Le Top 5 de l'actualité américaine (7-12 octobre) selon le Pew Research Center:

Actualités États-Unis

Violent Crime Captures the Headlines

The coverage of the Oct. 10 shootings at Success Tech Academy in Cleveland had the all-too-familiar elements of the shocking violence in America story.

Though the Cleveland incident evoked mentions of the 1999 Columbine shooting that left 15 dead, the Success Tech case, fortunately, did not result in extensive casualties. (The worst school massacre in U.S. history occurred on April 16, 2007 when 33 people ended up dead on the campus of Virginia Tech.) But last week’s news coverage included three separate incidents that made it a frightening week for random violence in the U.S.

Together, the three incidents accounted for 8% of the total newshole last week as measured in PEJ’s weekly News Coverage Index, which analyzes the content of the news from a range of media. That would have made them collectively the No. 2 story of the week.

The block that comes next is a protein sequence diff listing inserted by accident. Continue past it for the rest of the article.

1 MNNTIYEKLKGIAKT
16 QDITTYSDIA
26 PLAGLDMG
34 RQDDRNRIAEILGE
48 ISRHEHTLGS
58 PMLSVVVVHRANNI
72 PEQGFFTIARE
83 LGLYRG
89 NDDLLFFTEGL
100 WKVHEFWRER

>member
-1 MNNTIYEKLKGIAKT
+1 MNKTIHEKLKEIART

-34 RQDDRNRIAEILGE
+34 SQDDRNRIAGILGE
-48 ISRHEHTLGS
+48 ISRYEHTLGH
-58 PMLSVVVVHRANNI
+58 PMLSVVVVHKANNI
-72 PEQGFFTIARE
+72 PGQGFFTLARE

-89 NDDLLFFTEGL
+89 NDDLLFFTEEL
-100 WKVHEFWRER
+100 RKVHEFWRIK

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The Cleveland shooting filled 4% of the overall newshole, making it the fifth-biggest story of the week from Oct. 7-12. There was also the Oct. 7 killing spree by a 20-year-old sheriff’s deputy that took six lives in tiny Crandon Wisconsin (ninth-biggest story at 3%). And a Pennsylvania boy who had amassed a weapons arsenal in alleged preparation for an assault on his high school was arrested on Oct. 10. (That story missed the top-10 roster, but did generate 1% of the coverage.)

The top story last week (accounting for 15% of the newshole in the Index), was the Presidential campaign, where a good deal of the coverage was focused on Republican Fred Thompson’s first debate performance. The second-biggest story (at 6%) was immigration, with a federal judge’s ruling against a proposed crackdown on employers generating the most attention to the subject since late June. Events inside Iraq were next at 6%, with the controversy over Blackwater still simmering. And the awarding of the Peace Prize to Al Gore was a major reason why this year’s Nobel awards made up the fourth biggest story at 4%.

Source:
journalism.org
Violent Crime Captures the Headlines